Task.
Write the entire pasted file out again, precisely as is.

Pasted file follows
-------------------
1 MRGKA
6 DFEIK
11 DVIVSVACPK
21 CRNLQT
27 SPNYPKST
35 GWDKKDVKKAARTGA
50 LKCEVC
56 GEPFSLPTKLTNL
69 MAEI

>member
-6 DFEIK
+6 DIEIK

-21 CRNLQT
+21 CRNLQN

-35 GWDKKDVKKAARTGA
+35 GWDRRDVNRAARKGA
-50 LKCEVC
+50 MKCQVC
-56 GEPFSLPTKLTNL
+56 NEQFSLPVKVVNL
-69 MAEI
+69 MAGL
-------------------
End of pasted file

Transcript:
1 MRGKA
6 DFEIK
11 DVIVSVACPK
21 CRNLQT
27 SPNYPKST
35 GWDKKDVKKAARTGA
50 LKCEVC
56 GEPFSLPTKLTNL
69 MAEI

>member
-6 DFEIK
+6 DIEIK

-21 CRNLQT
+21 CRNLQN

-35 GWDKKDVKKAARTGA
+35 GWDRRDVNRAARKGA
-50 LKCEVC
+50 MKCQVC
-56 GEPFSLPTKLTNL
+56 NEQFSLPVKVVNL
-69 MAEI
+69 MAGL